Gotham Children’s Book Conference

Yes, we have a Children’s Book Conference coming up, May 21 and 22. On Zoom.

This is a great event if you have a children’s book (picture book, middle grade, or YA) ready to go to market, or if you dream of publishing a children’s book. It goes like this:

Day 1: Panels and Presentations, featuring writers and agents, including two Newbery Medal-winning authors: Matt de la Peña and Erin Entrada Kelly.

Day 2: Pitching Roundtables, where you get the chance to present your book to a table of two top-shelf agents who rep the kind of book you’re pitching. (Most on Zoom, some in NYC.)

You can sign up for both days, or pick just one.

This follows the format of previous Gotham Conferences, but we have a beautiful new plan. Instead of one conference encompassing all kinds of books, we’re doing a rotating series of four conferences, each one specializing in a type of book:

Children’s Books
Genre Fiction

Literary/Commercial Fiction


You can view the full schedule here.

The mastermind of this whole thing is Gotham’s Director of Publishing Guidance, Josh Sippie. Here Josh explains the logic behind this plan:

I wanted writers to know they were in the right place. By being more specific with four separate conferences, we can dig deeper into important topics within each genre to allow for a more targeted experience. And having multiple conferences also allows more exploration for writers eager to write across genres.

You can see the full lineup of panelists, presenters, and agents for the Children’s Book Conference right now, and stay tuned for the lineup of the coming conferences.

We believe our conferences are better than most (if not all) other conferences for these reasons:

  • We offer truly interesting and informative Panels and Presentations.
  • Our Pitching Roundtables give you in-depth exposure to agents right for your work, where you spend four hours with two agents, as well as some fellow writers.
  • Our prices are reasonable, in contrast to the high expense of many conferences. 

And, wait, Gotham also offers other ways to get direct feedback from an agent:

Query Letter Coaching

Agent/Editor Evaluation

Agent Evaluation Quickie

The mission is personal to Josh, who says:

I moved to NYC on a whim in 2014 to get involved in publishing and existed solely on trial and error for years before finding my path. I would have loved these kinds of resources at the start of that journey. 

Josh and the rest of us at Gotham are dedicated to giving you the best shot at success in the publishing world. We’d be honored to have you join us.  

Alex Steele, Gotham President

2023 Josie Rubio Scholarship

I have a recording of Josie and me talking. It’s about a month before she died. There are parts where we talk about what we think happens after we die, but I’ll admit, in those parts, it’s mostly me talking. The parts I like best are where we are reading through a Seamless menu laughing about the garbage some people will put on a hotdog, especially in Brooklyn—like baked beans and Doritos—because a hot dog is what Josie felt like eating for lunch. “I already feel like crap,” she mused, “so I figure the hotdog isn’t going to hurt me.”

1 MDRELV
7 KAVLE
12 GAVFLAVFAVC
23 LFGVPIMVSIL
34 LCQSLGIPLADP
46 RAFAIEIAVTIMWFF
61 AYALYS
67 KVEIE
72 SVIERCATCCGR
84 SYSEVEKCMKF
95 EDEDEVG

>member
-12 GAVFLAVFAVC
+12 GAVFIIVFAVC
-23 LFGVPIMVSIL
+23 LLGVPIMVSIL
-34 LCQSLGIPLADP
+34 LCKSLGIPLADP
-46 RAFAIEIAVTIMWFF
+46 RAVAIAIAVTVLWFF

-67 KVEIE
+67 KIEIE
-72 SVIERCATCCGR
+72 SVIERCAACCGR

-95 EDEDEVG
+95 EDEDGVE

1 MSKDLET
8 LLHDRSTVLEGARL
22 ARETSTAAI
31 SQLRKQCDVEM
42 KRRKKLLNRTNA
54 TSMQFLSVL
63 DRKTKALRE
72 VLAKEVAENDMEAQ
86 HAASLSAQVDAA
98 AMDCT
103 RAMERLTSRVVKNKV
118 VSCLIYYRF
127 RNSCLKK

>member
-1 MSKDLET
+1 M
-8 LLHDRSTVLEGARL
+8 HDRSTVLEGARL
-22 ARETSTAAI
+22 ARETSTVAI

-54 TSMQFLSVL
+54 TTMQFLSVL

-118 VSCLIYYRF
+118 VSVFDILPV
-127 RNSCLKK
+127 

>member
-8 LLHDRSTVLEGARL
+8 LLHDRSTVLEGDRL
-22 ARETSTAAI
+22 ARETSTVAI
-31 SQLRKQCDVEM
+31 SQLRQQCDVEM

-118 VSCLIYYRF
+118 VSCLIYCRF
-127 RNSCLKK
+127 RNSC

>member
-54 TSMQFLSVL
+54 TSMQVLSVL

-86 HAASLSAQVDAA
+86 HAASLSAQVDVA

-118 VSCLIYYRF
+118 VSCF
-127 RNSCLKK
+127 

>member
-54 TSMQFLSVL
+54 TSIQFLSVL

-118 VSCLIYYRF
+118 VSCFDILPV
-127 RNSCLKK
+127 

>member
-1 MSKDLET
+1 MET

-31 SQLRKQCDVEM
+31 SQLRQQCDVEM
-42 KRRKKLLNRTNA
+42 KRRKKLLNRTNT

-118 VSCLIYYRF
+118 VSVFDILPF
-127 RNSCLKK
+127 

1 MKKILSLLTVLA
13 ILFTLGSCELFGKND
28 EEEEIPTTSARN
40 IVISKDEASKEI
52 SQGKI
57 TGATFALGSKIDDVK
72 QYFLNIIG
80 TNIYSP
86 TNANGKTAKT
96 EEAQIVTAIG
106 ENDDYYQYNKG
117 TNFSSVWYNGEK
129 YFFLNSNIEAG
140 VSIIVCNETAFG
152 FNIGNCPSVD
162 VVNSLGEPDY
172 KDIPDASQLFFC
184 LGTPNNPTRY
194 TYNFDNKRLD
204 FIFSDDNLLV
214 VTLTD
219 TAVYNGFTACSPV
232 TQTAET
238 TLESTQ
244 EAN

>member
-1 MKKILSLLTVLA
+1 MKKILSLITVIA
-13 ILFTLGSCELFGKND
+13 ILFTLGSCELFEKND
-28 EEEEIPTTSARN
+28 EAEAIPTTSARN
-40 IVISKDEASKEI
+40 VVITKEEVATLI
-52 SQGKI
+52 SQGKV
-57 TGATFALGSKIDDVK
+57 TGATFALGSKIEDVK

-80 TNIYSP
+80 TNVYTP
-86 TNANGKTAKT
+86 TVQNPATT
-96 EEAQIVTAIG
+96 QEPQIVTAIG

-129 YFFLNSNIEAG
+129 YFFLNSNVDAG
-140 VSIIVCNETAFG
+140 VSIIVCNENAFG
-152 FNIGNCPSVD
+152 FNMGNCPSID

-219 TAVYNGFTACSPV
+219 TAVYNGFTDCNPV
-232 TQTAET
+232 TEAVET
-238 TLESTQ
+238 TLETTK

Josie was the kind of person who thought that dry January was dumb and that diets that deny you of pleasure were also dumb. Don’t hurt yourself, but also, don’t deny yourself was a conversation we had often.

At one point she started showing me all the weird things she wanted to order off Amazon for her birthday/Halloween party. Dry ice for the punch. Black lights. At one point we were laughing about these blood bags she planned to fill with vodka-cranberry. I suggested Bloody Mary. Then we just started going back and forth about whether it was too gross or morbid to put Bloody Mary into blood bags at the party of a woman planning to enter hospice right after the party.

At least, at the time, that’s what I thought we’d been talking about. But as I listened, I realized Josie hadn’t been worried about grossing anyone out or making anyone feel sad or weird. She’d been worried that the blood bag would get stopped up. They wouldn’t be able get the drink out of the blood bag. It was an issue of alcohol-conveyance.  

 She didn’t correct me. I never realized my mistake until four years later—four years and four months after Josie died at the age of 42.

Josie and I knew each other for a long time before we became good friends. I was closer with her former boyfriend, the guy who left her right when she got her terminal diagnosis, the one she wrote her brilliant, hilarious New York Times article about. But after he left her, Josie and I scheduled a daily “check in” phone call. We probably spoke more often than that. I invited her every time I went out, and she did the same.